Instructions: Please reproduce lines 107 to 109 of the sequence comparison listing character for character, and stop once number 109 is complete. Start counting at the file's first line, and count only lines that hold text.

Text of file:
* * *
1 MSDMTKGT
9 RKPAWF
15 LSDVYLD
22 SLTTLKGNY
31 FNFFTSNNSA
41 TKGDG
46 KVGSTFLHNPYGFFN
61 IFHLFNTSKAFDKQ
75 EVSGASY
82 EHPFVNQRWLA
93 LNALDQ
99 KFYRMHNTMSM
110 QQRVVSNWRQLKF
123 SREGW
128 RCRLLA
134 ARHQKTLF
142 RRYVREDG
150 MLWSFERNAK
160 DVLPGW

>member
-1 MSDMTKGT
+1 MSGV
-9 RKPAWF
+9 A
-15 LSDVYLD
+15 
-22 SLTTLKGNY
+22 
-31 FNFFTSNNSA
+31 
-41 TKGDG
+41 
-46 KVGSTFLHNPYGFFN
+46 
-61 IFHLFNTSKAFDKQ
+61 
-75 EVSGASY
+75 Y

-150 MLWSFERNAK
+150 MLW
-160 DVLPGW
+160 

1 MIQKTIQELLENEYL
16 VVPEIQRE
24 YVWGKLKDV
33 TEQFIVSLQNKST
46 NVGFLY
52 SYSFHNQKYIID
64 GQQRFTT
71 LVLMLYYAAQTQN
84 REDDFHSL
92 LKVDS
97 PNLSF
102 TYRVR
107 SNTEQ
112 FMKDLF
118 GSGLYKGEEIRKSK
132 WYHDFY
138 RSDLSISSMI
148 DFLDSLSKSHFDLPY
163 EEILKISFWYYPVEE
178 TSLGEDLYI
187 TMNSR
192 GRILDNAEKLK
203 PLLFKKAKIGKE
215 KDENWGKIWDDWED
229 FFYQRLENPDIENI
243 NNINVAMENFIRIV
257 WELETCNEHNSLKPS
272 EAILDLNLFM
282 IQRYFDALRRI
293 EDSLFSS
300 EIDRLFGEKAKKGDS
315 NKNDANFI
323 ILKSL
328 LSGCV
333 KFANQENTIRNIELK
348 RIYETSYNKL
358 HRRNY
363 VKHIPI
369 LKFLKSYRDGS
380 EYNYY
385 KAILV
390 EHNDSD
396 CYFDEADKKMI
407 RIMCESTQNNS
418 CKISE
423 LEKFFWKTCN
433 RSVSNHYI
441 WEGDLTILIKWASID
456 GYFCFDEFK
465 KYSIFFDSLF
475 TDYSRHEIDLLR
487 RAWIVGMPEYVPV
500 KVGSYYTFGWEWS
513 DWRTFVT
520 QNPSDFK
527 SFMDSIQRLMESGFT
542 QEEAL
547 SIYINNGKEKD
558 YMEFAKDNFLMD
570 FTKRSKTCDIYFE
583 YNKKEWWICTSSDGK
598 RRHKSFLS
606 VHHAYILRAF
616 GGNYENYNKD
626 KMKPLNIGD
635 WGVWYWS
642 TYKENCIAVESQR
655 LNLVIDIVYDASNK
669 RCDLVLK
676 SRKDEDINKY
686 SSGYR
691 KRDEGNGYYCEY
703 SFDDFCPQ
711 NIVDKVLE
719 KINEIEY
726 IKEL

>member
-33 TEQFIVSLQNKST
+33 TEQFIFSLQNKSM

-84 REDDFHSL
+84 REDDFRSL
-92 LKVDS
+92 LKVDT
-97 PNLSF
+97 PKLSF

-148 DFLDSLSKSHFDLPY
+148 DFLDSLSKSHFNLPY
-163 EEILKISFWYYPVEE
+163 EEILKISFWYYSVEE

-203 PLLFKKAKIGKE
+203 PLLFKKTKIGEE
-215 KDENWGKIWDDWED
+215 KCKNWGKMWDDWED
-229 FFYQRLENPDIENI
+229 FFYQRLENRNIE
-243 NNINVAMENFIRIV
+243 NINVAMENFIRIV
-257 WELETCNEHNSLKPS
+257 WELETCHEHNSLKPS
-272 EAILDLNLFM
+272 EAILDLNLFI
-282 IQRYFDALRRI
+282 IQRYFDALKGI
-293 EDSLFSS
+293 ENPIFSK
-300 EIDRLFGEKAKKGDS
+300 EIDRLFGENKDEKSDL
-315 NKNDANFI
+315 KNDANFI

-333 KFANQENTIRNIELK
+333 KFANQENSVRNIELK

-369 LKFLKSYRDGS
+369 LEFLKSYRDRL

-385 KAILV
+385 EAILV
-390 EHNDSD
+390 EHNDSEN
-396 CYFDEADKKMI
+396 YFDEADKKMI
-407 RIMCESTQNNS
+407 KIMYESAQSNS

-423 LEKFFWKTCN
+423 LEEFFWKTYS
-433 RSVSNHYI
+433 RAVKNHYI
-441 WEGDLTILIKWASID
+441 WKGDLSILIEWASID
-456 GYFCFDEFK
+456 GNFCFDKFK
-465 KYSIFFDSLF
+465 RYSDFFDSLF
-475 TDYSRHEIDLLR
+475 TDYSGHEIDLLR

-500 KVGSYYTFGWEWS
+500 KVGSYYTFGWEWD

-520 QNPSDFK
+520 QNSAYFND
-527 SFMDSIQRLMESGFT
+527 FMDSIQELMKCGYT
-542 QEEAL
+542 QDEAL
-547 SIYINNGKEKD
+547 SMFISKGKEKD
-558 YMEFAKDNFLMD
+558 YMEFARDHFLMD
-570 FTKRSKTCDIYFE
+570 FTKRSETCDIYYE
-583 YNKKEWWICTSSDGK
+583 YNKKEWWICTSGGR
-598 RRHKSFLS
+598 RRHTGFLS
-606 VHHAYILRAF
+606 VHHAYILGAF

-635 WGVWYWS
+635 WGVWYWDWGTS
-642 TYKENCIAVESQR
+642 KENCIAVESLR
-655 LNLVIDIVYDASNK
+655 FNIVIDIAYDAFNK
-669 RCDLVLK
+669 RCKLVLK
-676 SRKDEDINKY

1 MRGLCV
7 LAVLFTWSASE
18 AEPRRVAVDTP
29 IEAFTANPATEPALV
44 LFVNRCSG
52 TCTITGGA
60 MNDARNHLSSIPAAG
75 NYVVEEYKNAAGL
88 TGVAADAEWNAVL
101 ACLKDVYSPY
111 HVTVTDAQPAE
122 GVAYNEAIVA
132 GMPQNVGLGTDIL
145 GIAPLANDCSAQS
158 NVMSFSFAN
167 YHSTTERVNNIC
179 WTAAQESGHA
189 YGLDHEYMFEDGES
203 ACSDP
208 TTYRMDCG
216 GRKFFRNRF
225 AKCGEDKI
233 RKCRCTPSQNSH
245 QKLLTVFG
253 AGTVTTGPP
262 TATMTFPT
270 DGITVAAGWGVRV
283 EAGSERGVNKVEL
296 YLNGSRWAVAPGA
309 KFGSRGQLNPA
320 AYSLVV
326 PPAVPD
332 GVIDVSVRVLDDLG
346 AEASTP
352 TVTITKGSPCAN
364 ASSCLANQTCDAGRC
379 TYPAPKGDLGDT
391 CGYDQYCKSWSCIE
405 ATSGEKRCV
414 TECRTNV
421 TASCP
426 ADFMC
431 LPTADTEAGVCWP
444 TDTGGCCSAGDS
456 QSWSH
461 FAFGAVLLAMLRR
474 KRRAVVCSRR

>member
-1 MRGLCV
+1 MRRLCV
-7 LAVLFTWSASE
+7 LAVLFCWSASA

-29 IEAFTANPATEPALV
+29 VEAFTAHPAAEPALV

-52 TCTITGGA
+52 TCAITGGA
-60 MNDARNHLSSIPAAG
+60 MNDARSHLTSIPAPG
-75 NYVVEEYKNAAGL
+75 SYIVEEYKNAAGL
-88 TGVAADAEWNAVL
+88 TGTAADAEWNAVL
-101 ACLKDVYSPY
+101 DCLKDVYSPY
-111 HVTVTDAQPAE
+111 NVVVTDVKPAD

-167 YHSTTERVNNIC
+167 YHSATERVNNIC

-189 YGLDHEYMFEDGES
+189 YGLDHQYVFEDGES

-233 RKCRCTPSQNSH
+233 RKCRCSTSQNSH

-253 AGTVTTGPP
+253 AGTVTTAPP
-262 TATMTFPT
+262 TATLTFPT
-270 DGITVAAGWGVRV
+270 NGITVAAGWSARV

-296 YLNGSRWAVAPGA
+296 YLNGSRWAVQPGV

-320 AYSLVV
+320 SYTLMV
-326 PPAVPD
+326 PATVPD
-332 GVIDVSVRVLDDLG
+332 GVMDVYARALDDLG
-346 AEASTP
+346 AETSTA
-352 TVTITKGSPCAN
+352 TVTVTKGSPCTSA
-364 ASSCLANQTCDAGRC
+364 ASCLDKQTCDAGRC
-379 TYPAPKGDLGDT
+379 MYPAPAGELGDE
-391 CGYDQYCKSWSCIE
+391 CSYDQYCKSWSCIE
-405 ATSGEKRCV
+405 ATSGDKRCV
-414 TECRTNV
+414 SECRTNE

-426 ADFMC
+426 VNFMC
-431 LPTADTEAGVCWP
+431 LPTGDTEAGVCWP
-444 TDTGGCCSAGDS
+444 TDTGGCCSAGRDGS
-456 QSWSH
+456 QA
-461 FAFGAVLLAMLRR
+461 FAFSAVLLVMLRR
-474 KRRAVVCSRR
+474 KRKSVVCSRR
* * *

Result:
626 KMKPLNIGD
635 WGVWYWS
642 TYKENCIAVESQR